This was my second AsiaCCS. After an interesting experience in China last year, this year's AsiaCCS was in the United Arab Emirates (UAE) in Abu Dhabi. My program for this conference was quite packed. Two of my students had presentations, Daniele Midi's nesCheck work and Scott Carr's selective memory safety work was presented. In addition, I gave an invited talk about Control-Flow Integrity with detailed metrics and measurements that we conducted on a large set of open-source mechanisms. After serving in the program committee, I already knew some of the interesting papers that will be presented and I'll only highlight a few of them here.
Software Guard Extension
Detecting Privileged Side-Channel Attacks in Shielded Execution with Déjà Vu. The paper presents how one can detect AEX (asynchronous enclave exists) through side channels. Whenever the number of AEX raises past a certain threshold, an attack is against the SGX container is taking place. The proposed solution requires a specification of this threshold which may allow the attacker to tune the attack towards but just below this threshold.
SGX-Log: Securing System Logs With SGX. Log files are targets for attackers as the initial states of the attack may be shown in those log files and they could be used for forensic purposes. To protect log files from attackers, this project moves them into an SGX enclave. The SGX container provides confidentiality and integrity, protecting the log files against tampering. Enclaves may be deleted if the attacker gains access on the machine. The solution therefore does not protect against deleting log files but focuses on tamper resistance. The enclave can therefore serve as a trusted third party without the need to send the log data over the network.
The Circle Game: Scalable Private Membership Test Using Trusted Hardware. SGX is used for a local secure set test. Consumers send hashes to the cloud and the cloud then checks for matches (e.g., for malware), making sure that no information leaks about the hashes sent as input.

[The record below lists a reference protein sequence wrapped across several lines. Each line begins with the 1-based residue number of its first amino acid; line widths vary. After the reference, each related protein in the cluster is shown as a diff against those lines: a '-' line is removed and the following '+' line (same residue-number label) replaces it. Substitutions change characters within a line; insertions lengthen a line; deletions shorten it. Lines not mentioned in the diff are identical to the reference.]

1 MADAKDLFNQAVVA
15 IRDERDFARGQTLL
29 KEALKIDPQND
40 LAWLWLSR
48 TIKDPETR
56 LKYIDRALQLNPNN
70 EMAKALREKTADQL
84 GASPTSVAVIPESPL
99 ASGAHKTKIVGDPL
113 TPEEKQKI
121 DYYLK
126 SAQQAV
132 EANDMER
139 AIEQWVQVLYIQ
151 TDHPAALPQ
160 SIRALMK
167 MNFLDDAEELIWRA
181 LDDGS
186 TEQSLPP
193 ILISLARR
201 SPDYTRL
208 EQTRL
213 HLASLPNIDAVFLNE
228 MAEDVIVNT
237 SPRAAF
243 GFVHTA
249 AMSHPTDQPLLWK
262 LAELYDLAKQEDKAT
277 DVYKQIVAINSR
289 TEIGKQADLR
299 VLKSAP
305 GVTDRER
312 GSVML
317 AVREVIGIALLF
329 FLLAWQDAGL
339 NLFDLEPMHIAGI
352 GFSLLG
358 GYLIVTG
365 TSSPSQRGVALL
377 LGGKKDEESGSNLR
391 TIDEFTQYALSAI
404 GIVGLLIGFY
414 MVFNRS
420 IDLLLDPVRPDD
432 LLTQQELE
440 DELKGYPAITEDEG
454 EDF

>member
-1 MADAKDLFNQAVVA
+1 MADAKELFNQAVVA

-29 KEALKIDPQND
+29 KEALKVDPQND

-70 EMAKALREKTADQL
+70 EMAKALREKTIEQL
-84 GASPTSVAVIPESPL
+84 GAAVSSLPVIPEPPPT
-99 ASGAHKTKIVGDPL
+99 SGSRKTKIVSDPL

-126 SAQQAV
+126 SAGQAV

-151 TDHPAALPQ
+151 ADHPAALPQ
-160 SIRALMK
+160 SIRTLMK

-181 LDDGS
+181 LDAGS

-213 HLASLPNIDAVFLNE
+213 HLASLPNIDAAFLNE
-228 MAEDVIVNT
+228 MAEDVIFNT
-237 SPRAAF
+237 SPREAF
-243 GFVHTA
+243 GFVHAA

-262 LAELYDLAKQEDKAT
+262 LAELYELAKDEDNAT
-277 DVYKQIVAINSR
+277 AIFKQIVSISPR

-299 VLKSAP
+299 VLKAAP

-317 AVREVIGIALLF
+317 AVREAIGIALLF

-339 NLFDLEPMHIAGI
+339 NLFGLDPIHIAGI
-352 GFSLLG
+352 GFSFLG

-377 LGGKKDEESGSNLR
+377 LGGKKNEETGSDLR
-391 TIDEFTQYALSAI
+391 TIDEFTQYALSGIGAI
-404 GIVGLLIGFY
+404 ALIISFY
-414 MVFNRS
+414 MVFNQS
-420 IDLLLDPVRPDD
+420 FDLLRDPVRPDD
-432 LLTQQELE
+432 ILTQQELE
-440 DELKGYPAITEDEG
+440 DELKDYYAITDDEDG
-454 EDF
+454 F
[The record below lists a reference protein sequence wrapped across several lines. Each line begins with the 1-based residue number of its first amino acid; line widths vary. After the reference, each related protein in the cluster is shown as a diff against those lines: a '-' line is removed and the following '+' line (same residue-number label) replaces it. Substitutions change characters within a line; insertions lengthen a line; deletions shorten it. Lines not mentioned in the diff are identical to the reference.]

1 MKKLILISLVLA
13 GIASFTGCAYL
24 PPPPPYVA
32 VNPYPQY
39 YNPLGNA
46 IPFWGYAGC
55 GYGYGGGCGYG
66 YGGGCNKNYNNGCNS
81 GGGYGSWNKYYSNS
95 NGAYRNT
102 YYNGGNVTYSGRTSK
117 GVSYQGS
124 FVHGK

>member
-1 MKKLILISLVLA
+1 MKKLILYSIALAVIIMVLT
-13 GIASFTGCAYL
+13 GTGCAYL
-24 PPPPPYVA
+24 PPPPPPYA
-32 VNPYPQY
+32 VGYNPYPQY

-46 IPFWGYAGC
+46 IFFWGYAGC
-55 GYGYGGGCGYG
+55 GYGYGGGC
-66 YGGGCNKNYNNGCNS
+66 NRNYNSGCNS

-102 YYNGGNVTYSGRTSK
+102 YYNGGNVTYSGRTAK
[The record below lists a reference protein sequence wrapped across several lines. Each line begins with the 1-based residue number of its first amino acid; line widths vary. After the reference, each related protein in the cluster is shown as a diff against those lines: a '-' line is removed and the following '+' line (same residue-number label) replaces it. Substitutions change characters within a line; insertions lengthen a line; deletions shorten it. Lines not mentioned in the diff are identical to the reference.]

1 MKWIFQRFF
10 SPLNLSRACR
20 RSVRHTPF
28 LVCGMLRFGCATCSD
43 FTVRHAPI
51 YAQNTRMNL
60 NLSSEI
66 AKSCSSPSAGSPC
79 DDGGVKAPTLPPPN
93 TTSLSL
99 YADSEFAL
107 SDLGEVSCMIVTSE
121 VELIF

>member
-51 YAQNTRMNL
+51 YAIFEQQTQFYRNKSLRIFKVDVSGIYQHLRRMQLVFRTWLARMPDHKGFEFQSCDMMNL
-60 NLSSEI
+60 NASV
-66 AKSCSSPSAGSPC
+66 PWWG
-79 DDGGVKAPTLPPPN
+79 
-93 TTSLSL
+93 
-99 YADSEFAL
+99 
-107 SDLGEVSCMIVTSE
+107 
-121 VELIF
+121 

Strict Virtual Call Integrity Checking for C++ Binaries. This paper is very similar to the NDSS MARX paper, extending the analysis with some form of CFI. The binary analysis reverse engineers C++ binaries and recovers indirect call sites and class hierarchies. After recovering this information, the indirect dispatches in the binary are protected through a type-based lookup similar to VTrust but for binaries. The results are great: precision is high and overhead is low. This work has been developed concurrently to MARX.
Memory Safety for Embedded Devices with nesCheck. nesCheck is a compiler-based approach that enforces a CCured-style type system on top of C source code for embedded systems. Based on a compiler-based analysis, pointers are classified as safe (no pointer arithmetic), sequence (only iteration, e.g., ++ or --), and dynamic (arbitrary pointer arithmetic. Pointers classified as safe do not need any instrumentation. For sequence and dynamic pointers our compiler pass adds corresponding instrumentation to protect any accesses. Main differences to CCured are the port to embedded systems and using a modern compiler that allows fine-grained optimizations. See the paper for details.
DataShield: Configurable Data Confidentiality and Integrity. DataShield allows the programmer to specify what data of a program is sensitive. Based on annotations these sensitive types are protected against memory safety vulnerabilities, enforcing integrity and confidentiality. All classic data cannot interfere with the protected data. To support such a system, all data (heap, globals, and stack) has to be split into safe and unsafe data. The runtime layout of a DataShield process is separated into safe and classic views with no interaction between classic and safe. Two case studies protect an SSL library and the SPEC benchmarks.
Visiting the UAE was interesting and I had time to explore both Dubai and Abu Dhabi. The NYU campus in Abu Dhabi is a modern, open campus and the conference was well organized. The memory safety and embedded sessions were very interesting as were the extensive social events which included dinners and a city tour.